After announcements, the Pastors asked all the visitors to stand. To Jeff’s surprise, he was not the only newbie in the house. At least ten other people stood, each of them looking almost as dazed by all the attention as he felt. Their status as visitors was marked by the crowd with loud cheers and clapping, more reminiscent of fans at a homefield football team than participants in a solemn ecclesial service.

The music was a far cry from the hymns and robed choir of Jeff’s hometown. This choir had electric guitars and a drum set and a lead singer with a spiky hair. That would have been shocking enough by itself, but even more bewildering was the fact that the ages of the church varied so much. Happy toddlers scurried about and elderly folks grooved with one hand on a walker and the other raised high in the air.  The emotions on people’s faces seemed so intense, so genuine. Even Kay was glowing, her eyes closed and her lips moving to the words of the song. Jeff had never seen anything quite like this simplicity of just singing your feelings to God. One thing was for sure, nobody could call this church boring or traditional!

But what hit Jeff the hardest was the message that followed. It wasn’t given my either of the pastors. Instead, a young man stood and told his life’s story. It wasn’t some pretty picture perfect tale, either. He bared his heart, sharing the pain of a childhood of abuse and divorced parents, bullies in school and lingering issues of shattered self confidence. As he spoke of finding God, he didn’t end with a plastic finish. He admitted that while he had come far, his life was still a daily process of growth. In closing, held up a square of paper, inscribed with a single Greek word: koinonia. Intimate, dirty, detailed, real. This was the definition of what church relationships should look like, he emphasized. “Christians shouldn’t be afraid to look brokenness in the face. We must be unhindered by masks- free to help each other without reserve and artifice.” As he handed the microphone back to the pastors, he looked shy for the first time that morning. It was as if he’d been given some special boldness, just when he needed it.

The pastor invited anyone who wanted prayer to go up to the front. Jeff wanted to go, he really did. He felt a strange longing in his heart, a sense of something calling him forward. Out of the corner of his eye, he snuck a peek at Kay. She looked suspiciously as if she was trying purposefully not to look at him. Jeff wondered what she would think if he went up. He hoped she wouldn’t think he was trying to impress her, because it really wasn’t that. He hesitated, and then stood, his heart pounding in his ears. Slowly, he made his way forward. Without knowing why, Jeff suddenly felt that this day might just be the most important one of his life.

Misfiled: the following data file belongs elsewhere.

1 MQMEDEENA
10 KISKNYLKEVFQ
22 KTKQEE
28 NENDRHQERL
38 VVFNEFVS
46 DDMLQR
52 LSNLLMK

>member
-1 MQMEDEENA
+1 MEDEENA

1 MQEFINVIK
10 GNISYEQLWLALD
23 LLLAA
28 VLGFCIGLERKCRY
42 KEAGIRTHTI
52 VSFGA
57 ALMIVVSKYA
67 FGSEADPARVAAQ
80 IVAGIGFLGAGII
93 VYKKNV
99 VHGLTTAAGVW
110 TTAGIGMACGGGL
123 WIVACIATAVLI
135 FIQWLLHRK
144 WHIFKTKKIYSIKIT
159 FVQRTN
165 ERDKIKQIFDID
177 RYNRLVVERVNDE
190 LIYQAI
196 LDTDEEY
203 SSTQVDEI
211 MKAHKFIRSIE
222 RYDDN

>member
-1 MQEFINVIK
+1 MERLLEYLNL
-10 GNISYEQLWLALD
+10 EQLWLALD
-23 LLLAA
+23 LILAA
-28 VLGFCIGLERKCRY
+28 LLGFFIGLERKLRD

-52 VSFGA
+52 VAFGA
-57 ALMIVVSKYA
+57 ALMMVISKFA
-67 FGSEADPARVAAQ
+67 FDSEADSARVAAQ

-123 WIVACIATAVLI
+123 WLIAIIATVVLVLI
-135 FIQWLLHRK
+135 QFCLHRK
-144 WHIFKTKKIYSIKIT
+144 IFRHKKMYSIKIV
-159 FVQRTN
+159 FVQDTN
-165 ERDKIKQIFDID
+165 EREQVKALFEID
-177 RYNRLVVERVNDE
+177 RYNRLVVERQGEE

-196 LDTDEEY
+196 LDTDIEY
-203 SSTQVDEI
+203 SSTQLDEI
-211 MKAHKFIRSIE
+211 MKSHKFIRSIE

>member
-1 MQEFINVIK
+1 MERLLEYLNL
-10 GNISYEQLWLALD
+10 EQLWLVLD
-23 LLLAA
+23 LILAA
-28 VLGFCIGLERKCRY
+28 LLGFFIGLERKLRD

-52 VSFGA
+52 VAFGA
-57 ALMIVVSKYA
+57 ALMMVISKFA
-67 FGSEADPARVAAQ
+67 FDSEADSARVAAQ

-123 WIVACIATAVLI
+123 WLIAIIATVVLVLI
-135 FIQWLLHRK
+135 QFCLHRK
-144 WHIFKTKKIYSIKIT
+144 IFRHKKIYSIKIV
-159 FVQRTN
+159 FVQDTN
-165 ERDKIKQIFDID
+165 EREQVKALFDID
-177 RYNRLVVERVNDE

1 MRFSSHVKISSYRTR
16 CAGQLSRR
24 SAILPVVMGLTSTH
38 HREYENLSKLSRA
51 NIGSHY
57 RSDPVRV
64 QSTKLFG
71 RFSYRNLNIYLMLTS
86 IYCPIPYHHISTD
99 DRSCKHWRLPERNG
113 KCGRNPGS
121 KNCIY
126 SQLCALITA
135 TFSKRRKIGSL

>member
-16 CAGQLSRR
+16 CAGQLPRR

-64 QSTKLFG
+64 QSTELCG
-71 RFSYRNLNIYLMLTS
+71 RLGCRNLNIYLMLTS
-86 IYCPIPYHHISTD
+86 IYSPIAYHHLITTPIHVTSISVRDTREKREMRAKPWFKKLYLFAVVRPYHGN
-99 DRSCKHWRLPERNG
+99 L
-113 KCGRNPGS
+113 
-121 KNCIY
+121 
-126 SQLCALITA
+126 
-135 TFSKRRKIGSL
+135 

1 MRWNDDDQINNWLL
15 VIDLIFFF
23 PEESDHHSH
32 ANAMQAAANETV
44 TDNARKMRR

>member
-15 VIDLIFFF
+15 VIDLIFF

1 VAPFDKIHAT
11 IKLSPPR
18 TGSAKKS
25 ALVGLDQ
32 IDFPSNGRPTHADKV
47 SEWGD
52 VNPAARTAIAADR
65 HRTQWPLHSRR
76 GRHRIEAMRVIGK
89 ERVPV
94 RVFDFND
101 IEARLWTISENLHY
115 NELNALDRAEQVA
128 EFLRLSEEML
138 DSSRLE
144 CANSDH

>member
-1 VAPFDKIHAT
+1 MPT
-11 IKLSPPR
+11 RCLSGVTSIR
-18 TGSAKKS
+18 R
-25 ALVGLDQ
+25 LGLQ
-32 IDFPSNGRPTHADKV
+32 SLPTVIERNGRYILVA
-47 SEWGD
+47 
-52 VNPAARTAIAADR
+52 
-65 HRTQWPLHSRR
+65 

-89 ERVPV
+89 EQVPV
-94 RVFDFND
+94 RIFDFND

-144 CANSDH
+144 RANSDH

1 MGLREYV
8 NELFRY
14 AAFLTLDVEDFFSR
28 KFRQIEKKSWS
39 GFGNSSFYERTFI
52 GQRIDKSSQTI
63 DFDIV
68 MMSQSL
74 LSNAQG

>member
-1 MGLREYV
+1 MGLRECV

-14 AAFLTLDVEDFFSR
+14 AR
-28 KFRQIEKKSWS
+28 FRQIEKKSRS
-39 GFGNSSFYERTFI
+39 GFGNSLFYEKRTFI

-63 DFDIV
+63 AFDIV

To be continued…

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About goatgirlbookworm

My name is Toni Cross, and I was raised on a farm in the far north of the United States. I love to read and write and I hope to use those hobbies in a greater way in the days to come. One of my passions is using whatever influence I have to make a difference in the world.

6 responses to “Kay’s Story (Jeff’s Turn) (Part Twenty)

  1. slpmartin

    Oh…a simple ‘wow’ pretty much covers my feelings.

  2. Pingback: Kay’s Story (Part Twenty-One) « The Wisdom of Gavroche

  3. Pingback: Kay’s Story (Part Twenty-Two) « The Wisdom of Gavroche

  4. Pingback: Kay’s Story (Jeff’s Turn) (Part Twenty-Three) « The Wisdom of Gavroche

  5. Pingback: Kay’s Story (Part Twenty-Four) « The Wisdom of Gavroche

  6. Pingback: Kay’s Story (Part Twenty-Five) « The Wisdom of Gavroche